Sunday, December 23, 2007

A Miraculous Research Tool


Research is one of the key aspects of any project. Yet finding information has always been something of a headache if that information is not available in current publications. Researching before my walk along the Ganges river in India, I spent days in the university library in Calgary searching through volumes for titbits of information, anecdotes, histories and stories about the sacred river.

How the world has changed. Typing in "Labrador" to Google Books brought more than 2000 citations and restricting to "full text" brought more than 200 volumes -- from libraries in England and America. Very quickly I discovered a wonderful account of a sailing voyage in 1812 in which an Inuit elder took two Moravian missionaries from along the coast of northern Labrador and east to Ungava Bay so that they could make contact with Inuit communities there.

Soon afterwards, I had a copyproofed version of the story from the Gutenberg Project -- another wonderful resource that provides full text copies of out of copyright texts.

What this does is raise the standard of materials available to any writer, or anyone else. In the past there just was not enough time to search and collate items not of the first rank of important from libraries thousands of miles apart, despite the fact that the slightly-off-topic topics could often produce some of the most fascinating minor stories - nuggets of gold for any storyteller.

The Google Books interface is disappointing and not well thought out at all. But it's still a beta version, so hopefully hands-on users will correct all the omissions.

In the mean time, Season's Greetings in a Brave New World.

Monday, December 17, 2007

Figurehead of Kuan Yin


Traditionally, every ship should have a figurehead. Even "little ships" are good candidates if their design can support the embellishment. The same figurehead that graced Nelson's ship at Trafalgar would certainly look out of place on an uber stylish racing yacht, as well as adding unwanted windage.

My boat "Kuan Yin" is a classic design that I believe can support the addition of a figurehead. What better figure than a statue of the Kuan Yin, the boddhisattva of compassion. So last week I came back from a quick trip to Chiang Mai in northern Thailand searching for a carver who would be able to create a suitable figure.

There are important differences between a "statue" and a figurehead for a vessel. It's vital that the figurehead looks like she belongs to the ship, and is not taken from the shelf in someone's living room.

For practical reasons, I have had to move the location from the traditional place, at the bow of the ship, under the bowsprit, to before the main mast. Hopefully this will work and not add too much windage nor get in the way of sails and lines.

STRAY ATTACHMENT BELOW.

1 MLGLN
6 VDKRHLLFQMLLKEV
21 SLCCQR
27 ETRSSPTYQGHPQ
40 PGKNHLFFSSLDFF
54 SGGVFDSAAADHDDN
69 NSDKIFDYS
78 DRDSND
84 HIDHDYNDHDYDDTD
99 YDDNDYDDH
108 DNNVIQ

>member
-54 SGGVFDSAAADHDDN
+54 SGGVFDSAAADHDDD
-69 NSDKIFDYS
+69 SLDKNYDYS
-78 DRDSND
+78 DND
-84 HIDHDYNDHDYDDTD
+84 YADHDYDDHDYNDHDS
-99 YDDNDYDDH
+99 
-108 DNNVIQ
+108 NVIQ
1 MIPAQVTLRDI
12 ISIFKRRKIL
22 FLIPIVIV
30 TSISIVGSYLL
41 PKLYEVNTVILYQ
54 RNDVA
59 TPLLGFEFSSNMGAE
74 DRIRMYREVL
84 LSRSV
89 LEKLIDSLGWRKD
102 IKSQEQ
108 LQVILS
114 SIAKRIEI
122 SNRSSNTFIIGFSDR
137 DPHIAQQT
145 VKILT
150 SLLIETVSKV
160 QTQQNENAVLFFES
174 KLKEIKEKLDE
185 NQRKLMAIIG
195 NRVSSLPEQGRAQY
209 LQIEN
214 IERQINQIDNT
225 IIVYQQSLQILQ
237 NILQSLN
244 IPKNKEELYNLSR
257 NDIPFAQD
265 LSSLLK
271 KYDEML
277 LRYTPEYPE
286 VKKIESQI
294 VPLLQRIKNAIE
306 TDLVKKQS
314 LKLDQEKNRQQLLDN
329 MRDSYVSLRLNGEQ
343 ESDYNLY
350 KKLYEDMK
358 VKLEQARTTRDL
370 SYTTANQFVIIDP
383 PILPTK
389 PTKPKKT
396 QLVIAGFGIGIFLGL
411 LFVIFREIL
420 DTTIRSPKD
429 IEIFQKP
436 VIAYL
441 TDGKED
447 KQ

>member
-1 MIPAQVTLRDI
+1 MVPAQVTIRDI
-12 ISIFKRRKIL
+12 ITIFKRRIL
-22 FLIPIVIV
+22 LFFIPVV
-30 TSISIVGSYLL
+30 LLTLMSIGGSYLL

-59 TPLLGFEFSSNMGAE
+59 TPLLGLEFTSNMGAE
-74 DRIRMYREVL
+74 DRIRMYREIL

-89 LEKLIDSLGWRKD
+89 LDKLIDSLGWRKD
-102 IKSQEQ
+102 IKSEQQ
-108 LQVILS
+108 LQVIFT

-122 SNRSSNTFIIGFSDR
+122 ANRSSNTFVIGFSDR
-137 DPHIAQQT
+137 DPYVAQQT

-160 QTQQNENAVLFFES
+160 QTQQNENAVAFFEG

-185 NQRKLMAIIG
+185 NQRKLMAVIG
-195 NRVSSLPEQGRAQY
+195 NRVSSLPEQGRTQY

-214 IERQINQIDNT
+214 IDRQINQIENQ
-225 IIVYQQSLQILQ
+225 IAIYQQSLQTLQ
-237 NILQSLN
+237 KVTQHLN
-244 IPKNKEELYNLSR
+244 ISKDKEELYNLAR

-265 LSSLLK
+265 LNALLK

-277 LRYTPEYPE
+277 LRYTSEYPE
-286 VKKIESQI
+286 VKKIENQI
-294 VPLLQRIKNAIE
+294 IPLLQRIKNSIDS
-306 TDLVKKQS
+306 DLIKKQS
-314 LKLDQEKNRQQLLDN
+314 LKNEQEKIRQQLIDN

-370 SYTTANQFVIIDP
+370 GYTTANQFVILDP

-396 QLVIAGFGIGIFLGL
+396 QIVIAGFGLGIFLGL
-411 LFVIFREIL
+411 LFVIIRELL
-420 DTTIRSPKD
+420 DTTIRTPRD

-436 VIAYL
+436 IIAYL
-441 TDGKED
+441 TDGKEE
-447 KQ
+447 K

In addition, the posture and gaze of most figures of Kuan Yin, very popular in many parts of area, tend to be focused immediately in front of the figure. Obviously on a vessel, it's important to the wellbeing of the ship and to the people who greet her in harbours, that she is looking up and outward, offering compassion to the whole world, humans, whales, fishes and icebergs!

Monday Inspiration - Helen keller

"Life is either a great adventure or nothing. To keep our faces toward change and behave like free spirits in the presence of fate is strength undefeatable." Helen Keller (June 27, 1880 – June 1, 1968) was an American author, activist and lecturer. She was the first deaf-blind person to graduate from college.

Saturday, December 8, 2007

sweet dreams

The first lines of the Dhammapada, a collection of some of the sermons of the Buddha, read, "You are what you think, having become what you thought." Simple words and within them an extraordinary insight and teaching. The recent film and book "The Secret" which propounds that we attract everything that happens to us is but a modern interpretation of the Buddha's ancient teaching.

And while this may be difficult for those people who are hyper rational; to my mind, there is no doubt that the converse of the Buddha's teaching is certainly true - if you cannot imagine (think) what you want to become, it can never be attained.

With this in mind - and the words of the Dhammapada that I have come to believe and accept - I lie down to sleep each night seeing myself at the tiller of Kuan Yin on the Labrador Sea or imagine that I am laying down in my berth on the boat, riding at anchor in the shelter of a rocky island. Several times already, I am on the boat in my dreams.

Whether or not I am actually creating the reality of this voyage by first imagining it, I do not know. But I am certain that seeing it first within myself if vital to making it the external reality. This may be "nothing more" than reaffirming my focus and commitment to the project every night. This voyage to Labrador carries enormous risks to someone like me with limited sailing experience and no experience in high latitudes. It is a "reach" but one I am determined to accomplish. This must be true of all great adventures.

Thursday, November 29, 2007

Do you believe in synchronicity?

Whether or not you believe that certain things “are meant to be”, human beings are pattern seekers and there’s a strange sort of comfort in discovering links among apparently random occurrences. Who was it who said, “there are no coincidences?”

So make of this “coincidence” what you will: